The beginning of summer is sneaking up, and lately, I’ve been thinking about powerful endings. All of you have likely experienced the acute impression that a significant ending can stamp on our memory: graduation and the inevitable dispersing of longtime friends, returning for the first time to an empty nest after shipping off the last child to reach adulthood, even moving away from home for the first time to take the plunge on a seasonal job across the country.
Many of you will be experiencing a profound ending in a few months as your summer winds down, the season ends, you and your friends scatter, and what will hopefully have been a summer that you’ll remember for the rest of your life will come to a close. If you are open to the new friendships, experiences, and memories that will offer themselves up, then the months ahead will be like a Great Hall in your memory, a place filled with laughter, escapades, and meaningful connections. When that Hall clears out, the silence fills the space, and maybe the first snows start to fall on your summer playground as it welcomes the long quiet months ahead and a much needed respite from the crowds and bustle of summer, you’ll feel deeply the void left by the season’s conclusion.
So why am I bringing this up now, and being a downer with my reflections on loss and endings? Because the greatest measure of how fully one has embraced an experience, a relationship, and the seasons of their lives is the breadth of the gap left by their endings. If you feel a bittersweet absence at the end of the season ahead, then there’s a good chance that you loved something about it, that you were open to embracing the opportunities and the people that fate put forward.
So as you get comfortable in your homes for this summer, I encourage you all to be open, eager and maybe even push yourself a bit outside your newly established comfort zone. Take that hike after work even if you’re tired. Even though your crew is forming, saddle up next to the new person at lunch and become their very first friend. Go backpacking for the first time even if you don’t have every possible gadget and piece of gear you think you might need. Find the people in your community who know how to do the stuff you are interested in learning and ask if you can tag along.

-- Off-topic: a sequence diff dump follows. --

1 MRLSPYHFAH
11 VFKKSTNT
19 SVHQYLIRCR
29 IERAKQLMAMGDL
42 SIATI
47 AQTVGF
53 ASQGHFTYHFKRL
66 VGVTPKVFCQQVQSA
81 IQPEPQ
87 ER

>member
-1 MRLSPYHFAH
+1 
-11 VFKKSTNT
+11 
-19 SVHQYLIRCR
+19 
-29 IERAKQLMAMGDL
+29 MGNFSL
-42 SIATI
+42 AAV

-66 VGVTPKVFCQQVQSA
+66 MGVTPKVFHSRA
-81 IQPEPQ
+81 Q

Build a Great Hall, fill it with joy, friends, and experiences, and craft this season of your life to be one that you poured your heart into, one that you’re later reluctant to part with. After all, you’ll only get one Summer of 2019.
“Our story may have any number of endings but its start is a singular choice we make today.”
– Faisal Khosa
“When strangers ask me how I came to work in Death Valley, I lie.
I’m not ashamed of the truth; I just know that it’s not what a family of bright-eyed tourists wants to hear over breakfast. Like a lot of parkies, my pilgrimage to the middle of nowhere wasn’t inspired by memories of a particularly pleasant family camping trip or a dog-eared copy of an Edward Abbey book. Here’s what really happened…”